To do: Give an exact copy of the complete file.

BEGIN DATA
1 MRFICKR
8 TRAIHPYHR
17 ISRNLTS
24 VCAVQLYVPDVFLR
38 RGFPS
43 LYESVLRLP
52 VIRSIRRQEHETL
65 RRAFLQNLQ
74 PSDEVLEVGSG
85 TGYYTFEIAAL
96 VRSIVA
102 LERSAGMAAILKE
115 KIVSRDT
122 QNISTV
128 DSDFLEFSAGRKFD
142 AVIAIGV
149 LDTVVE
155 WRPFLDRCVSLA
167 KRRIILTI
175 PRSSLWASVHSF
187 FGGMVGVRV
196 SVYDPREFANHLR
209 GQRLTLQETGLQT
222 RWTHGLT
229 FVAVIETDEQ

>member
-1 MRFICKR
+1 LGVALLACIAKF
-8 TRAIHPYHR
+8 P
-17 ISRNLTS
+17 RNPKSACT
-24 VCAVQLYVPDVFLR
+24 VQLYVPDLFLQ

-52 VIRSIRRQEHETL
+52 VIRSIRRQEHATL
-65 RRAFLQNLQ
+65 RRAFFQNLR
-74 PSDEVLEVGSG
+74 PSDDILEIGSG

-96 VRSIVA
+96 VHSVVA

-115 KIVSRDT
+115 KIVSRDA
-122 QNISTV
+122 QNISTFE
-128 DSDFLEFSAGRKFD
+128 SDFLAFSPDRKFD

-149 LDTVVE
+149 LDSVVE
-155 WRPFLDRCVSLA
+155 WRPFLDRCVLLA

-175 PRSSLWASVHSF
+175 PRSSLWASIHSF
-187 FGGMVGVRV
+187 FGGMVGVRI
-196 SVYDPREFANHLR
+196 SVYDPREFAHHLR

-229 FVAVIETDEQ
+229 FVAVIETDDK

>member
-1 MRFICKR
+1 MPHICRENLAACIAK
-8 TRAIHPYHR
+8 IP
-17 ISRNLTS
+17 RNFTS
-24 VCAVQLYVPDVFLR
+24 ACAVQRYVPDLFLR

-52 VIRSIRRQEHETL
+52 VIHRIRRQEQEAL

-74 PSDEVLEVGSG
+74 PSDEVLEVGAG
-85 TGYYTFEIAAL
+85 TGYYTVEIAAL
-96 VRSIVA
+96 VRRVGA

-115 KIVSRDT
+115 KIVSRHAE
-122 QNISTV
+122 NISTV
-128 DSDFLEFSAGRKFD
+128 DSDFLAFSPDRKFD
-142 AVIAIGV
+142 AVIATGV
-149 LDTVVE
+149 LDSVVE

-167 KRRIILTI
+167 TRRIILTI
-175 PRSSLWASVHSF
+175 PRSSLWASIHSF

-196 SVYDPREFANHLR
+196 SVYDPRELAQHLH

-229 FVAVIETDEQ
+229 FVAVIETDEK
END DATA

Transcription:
1 MRFICKR
8 TRAIHPYHR
17 ISRNLTS
24 VCAVQLYVPDVFLR
38 RGFPS
43 LYESVLRLP
52 VIRSIRRQEHETL
65 RRAFLQNLQ
74 PSDEVLEVGSG
85 TGYYTFEIAAL
96 VRSIVA
102 LERSAGMAAILKE
115 KIVSRDT
122 QNISTV
128 DSDFLEFSAGRKFD
142 AVIAIGV
149 LDTVVE
155 WRPFLDRCVSLA
167 KRRIILTI
175 PRSSLWASVHSF
187 FGGMVGVRV
196 SVYDPREFANHLR
209 GQRLTLQETGLQT
222 RWTHGLT
229 FVAVIETDEQ

>member
-1 MRFICKR
+1 LGVALLACIAKF
-8 TRAIHPYHR
+8 P
-17 ISRNLTS
+17 RNPKSACT
-24 VCAVQLYVPDVFLR
+24 VQLYVPDLFLQ

-52 VIRSIRRQEHETL
+52 VIRSIRRQEHATL
-65 RRAFLQNLQ
+65 RRAFFQNLR
-74 PSDEVLEVGSG
+74 PSDDILEIGSG

-96 VRSIVA
+96 VHSVVA

-115 KIVSRDT
+115 KIVSRDA
-122 QNISTV
+122 QNISTFE
-128 DSDFLEFSAGRKFD
+128 SDFLAFSPDRKFD

-149 LDTVVE
+149 LDSVVE
-155 WRPFLDRCVSLA
+155 WRPFLDRCVLLA

-175 PRSSLWASVHSF
+175 PRSSLWASIHSF
-187 FGGMVGVRV
+187 FGGMVGVRI
-196 SVYDPREFANHLR
+196 SVYDPREFAHHLR

-229 FVAVIETDEQ
+229 FVAVIETDDK

>member
-1 MRFICKR
+1 MPHICRENLAACIAK
-8 TRAIHPYHR
+8 IP
-17 ISRNLTS
+17 RNFTS
-24 VCAVQLYVPDVFLR
+24 ACAVQRYVPDLFLR

-52 VIRSIRRQEHETL
+52 VIHRIRRQEQEAL

-74 PSDEVLEVGSG
+74 PSDEVLEVGAG
-85 TGYYTFEIAAL
+85 TGYYTVEIAAL
-96 VRSIVA
+96 VRRVGA

-115 KIVSRDT
+115 KIVSRHAE
-122 QNISTV
+122 NISTV
-128 DSDFLEFSAGRKFD
+128 DSDFLAFSPDRKFD
-142 AVIAIGV
+142 AVIATGV
-149 LDTVVE
+149 LDSVVE

-167 KRRIILTI
+167 TRRIILTI
-175 PRSSLWASVHSF
+175 PRSSLWASIHSF

-196 SVYDPREFANHLR
+196 SVYDPRELAQHLH

-229 FVAVIETDEQ
+229 FVAVIETDEK